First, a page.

Chef Eyal Shani has officially brought Miznon to Canada with the opening of their restaurant in Toronto. We Explore Canada contributor Carol Ann Davidson writes about what makes Miznon unique, how they incorporate local flavours, and also had the chance to chat with the famed Israeli chef.
Two days before I was invited to the opening of the first Miznon restaurant in Canada, I interviewed the internationally renowned Israeli chef Eyal Shani at his home in Tel Aviv. His artful approach to food and the manner in which he communicated his respect for the ingredients are key to his success. His description made my mouth water and infused my brain with a new respect for the humble offerings I was soon to experience.
Take the cauliflower, for example. I used to kill it by breaking it up into florets and boiling each one to death. No, wrong! Chef Shani, known at the King of Cauliflower said “ A cauliflower is to be respected, like a flower without removing the petals. I first cook it, then roast it. I was the first person to do that.”
Then two days later I ate it. It was presented to me nestled in crushed white translucent paper, a flower, indeed. The taste followed the visual into a rhapsody of tenderness, so smooth, that it melted in my mouth.
More About Miznon in Toronto
Miznon, meaning Kiosk in Hebrew, is one of forty of Chef Shani’s restaurants worldwide including London, Paris, Miami, Boston, New York, Las Vegas and Singapore.
The first Miznon opened in Tel Aviv in 2011- a celebration of Israeli street food with pita being its centerpiece. Shani told me that the concept for each restaurant is “to translate into a pita, the character of each city”. In the Paris Miznon, he serves minute steak and boeuf bourguignon; in London, fish and chips and all day English Breakfast pitas. (The pita itself is proprietary, from one of he Middle East’s oldest pita bakeries.)
The pita I ate in Miznon Toronto was filled with a jumble of fresh, bright green beans, lightly salted with a squeeze of lemon, and as light and fluffy as a cloud. The woman sitting at the table next to me, held up her pita filled with ‘Rotisserie Broken Chicken, seared with scallions & za’atar, tahini and spicy green peppers’, proudly displaying it to all around with a joyful smile.
Destined to Be a Different Kind of Chef
Eyal Shani’s joy in imagining such food, began early. As a child, his agronomist, vegan grandfather took control of his diet, offering him only raw vegetables until he was five or six years old. He instilled in the young Eyal a deep appreciation for the essence of each vegetable he consumed.
“My grandfather ate just raw vegetables; a clean taste and texture of each ingredient is a whole world unto itself. Each dish is carrying all the elements of the universe. Naked taste, no masking, pure, vibrant, colourful, a lot of information coming from each ingredient. There is a spirit that comes from the onion, you have to know what is the onion’s wish.
Take flowers in a vase. Where shall I place them, on a table, in front of the window? You end up placing them where they seem to feel most comfortable; same as an onion or any ingredient. Take Pita, for example. creating a pita is complicated. It’s a vertical journey. Each bite has to be different. The bottom of it is an architectural endeavour, you come open to it, bite to bite.”
I must admit I found his passion mesmerizing and it’s no wonder that Shani is considered one of the leading figures in the Israeli culinary scene. He starred in the TV series Food for Thought and was a key participant on the panel of judges during the past six seasons of Israeli Master Chef.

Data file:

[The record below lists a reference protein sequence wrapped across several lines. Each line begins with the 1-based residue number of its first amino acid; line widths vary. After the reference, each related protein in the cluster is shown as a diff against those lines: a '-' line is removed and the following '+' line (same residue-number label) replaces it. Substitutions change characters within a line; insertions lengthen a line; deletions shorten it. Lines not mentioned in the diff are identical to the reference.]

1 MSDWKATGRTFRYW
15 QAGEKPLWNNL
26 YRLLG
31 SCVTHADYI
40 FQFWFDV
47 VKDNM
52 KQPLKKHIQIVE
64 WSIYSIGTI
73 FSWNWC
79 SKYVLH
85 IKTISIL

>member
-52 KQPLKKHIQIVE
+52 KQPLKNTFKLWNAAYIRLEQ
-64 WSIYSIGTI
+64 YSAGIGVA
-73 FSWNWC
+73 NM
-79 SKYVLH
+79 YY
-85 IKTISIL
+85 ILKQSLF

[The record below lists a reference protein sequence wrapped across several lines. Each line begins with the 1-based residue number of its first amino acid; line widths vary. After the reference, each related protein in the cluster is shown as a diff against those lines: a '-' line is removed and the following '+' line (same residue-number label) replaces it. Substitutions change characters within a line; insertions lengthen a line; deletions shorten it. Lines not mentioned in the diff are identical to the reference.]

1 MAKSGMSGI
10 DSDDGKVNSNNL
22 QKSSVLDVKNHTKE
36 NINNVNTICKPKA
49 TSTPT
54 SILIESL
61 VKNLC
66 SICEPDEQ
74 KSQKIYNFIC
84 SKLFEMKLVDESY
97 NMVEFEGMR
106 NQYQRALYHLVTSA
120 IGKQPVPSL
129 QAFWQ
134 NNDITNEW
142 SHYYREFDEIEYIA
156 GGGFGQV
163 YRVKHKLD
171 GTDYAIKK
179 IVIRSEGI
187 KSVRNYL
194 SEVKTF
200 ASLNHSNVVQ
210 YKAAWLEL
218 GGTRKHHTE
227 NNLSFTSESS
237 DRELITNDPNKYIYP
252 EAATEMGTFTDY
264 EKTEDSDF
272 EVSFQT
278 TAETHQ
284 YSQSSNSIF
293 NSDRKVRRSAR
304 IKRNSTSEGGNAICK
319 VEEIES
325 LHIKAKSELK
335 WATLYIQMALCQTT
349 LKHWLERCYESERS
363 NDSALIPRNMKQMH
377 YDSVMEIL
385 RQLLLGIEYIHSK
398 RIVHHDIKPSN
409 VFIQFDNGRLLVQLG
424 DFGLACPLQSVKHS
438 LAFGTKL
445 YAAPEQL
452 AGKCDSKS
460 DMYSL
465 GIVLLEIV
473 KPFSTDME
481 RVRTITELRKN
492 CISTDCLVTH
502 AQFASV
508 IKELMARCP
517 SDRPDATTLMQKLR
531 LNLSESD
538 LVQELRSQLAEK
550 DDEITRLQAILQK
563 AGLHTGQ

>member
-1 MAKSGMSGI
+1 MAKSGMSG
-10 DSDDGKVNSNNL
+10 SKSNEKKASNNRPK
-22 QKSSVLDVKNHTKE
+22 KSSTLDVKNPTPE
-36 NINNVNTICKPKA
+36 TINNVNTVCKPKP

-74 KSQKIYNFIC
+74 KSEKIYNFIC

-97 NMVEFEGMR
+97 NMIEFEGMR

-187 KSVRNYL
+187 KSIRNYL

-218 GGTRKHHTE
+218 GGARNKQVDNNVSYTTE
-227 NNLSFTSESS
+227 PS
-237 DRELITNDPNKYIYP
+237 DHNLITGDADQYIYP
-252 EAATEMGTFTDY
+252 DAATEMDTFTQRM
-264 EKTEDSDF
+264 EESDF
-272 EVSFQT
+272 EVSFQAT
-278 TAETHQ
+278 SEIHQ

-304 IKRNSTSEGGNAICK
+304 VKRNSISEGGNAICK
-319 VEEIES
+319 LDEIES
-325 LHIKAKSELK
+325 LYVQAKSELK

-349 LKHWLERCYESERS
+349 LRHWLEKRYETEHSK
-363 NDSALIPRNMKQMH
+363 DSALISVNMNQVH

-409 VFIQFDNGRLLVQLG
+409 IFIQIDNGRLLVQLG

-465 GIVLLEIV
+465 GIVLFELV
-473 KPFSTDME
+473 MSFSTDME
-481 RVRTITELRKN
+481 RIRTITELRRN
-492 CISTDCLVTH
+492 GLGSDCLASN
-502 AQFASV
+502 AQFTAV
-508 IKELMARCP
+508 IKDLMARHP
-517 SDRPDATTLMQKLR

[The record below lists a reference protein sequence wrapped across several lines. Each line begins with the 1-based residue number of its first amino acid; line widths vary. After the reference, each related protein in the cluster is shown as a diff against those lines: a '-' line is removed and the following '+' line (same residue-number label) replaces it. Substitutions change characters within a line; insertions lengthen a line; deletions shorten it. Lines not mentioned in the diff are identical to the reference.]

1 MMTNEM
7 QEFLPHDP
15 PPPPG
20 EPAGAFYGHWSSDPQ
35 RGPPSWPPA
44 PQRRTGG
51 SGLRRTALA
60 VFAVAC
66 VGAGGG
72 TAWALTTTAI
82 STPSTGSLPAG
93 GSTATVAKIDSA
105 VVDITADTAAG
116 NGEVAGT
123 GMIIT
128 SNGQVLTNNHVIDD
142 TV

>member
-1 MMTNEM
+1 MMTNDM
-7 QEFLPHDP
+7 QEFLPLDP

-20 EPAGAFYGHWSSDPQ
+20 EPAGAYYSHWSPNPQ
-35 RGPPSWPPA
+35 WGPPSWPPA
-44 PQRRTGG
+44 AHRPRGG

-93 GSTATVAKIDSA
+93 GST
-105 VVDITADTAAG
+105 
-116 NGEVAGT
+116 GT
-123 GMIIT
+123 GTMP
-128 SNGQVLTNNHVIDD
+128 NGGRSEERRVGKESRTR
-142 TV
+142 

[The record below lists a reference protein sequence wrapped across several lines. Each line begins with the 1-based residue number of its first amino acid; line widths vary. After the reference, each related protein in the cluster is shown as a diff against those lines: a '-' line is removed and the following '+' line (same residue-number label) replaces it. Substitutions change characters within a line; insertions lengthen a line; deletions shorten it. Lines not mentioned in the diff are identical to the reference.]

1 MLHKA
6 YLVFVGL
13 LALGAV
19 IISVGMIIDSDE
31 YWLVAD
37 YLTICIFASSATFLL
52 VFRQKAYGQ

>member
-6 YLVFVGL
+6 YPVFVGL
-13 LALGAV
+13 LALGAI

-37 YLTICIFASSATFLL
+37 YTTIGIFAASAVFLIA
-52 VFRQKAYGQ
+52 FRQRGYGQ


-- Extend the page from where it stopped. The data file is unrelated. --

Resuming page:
Dining at Miznon
When I walked into Miznon, centrally located on Bay Street just north of Bloor in Toronto, the first vision was that of fresh tomatoes on tables, bushels of potatoes in sacks by the front window, cauliflowers congregating above a long open bar, lean hot green peppers casually lying on counter tops- a veritable open market married to a inviting, atmosphere bustling with pulsating energy.
An enthusiastic employer was weaving his way through the 2,000 square foot space holding a skillet burning with sage. Apparently it is a healing and cleaning herb and apparently this is a ritual enacted regularly.
Clusters of guests sat at tables near the floor to ceiling windows and on milk crates that function both as seats and tables scattered on stadium style benches along one wall. All the walls are art forms in themselves; olive coloured chalk boards covered with expressive chalk art. One wall is covered with names of cities around the world where, in wild calligraphy, the Miznon and his fine dining HaSalon restaurants are located.
Dishes Best Served Shared
Chef Shani told me, “Men and women eat differently. Women share food, men are not so generous at all…men share meat but not vegetables…they share cauliflower…because they recognize it as a whole organ, like an animal…like eating an animal without killing it.”
Sounds a bit like the hunter gatherer days of yore.
While I was eating my own delicious pitas, I looked around to see what the men and women were doing. I hate to differ with Chef Shani, but they were all tasting each others’ food with forks and dare I say, their hands. It seems that the brilliant chef’s food has softened the hearts of the hunters.
A coda: I asked Chef Shani what he would choose for his own dinner at home. “A simple omelette, fresh pita and butter” was his reply.
Sounds good to me, especially if he is making it.
Carol Ann Davidson has been a travel writer since 2009. Her vast travel experiences have resulted in newspaper and magazine articles worldwide. Previously she has been a radio and television producer and on-air interviewer in Canada as well as Director of Program Acquisitions for Discovery Channel, Animal Planet and Discovery Civilization.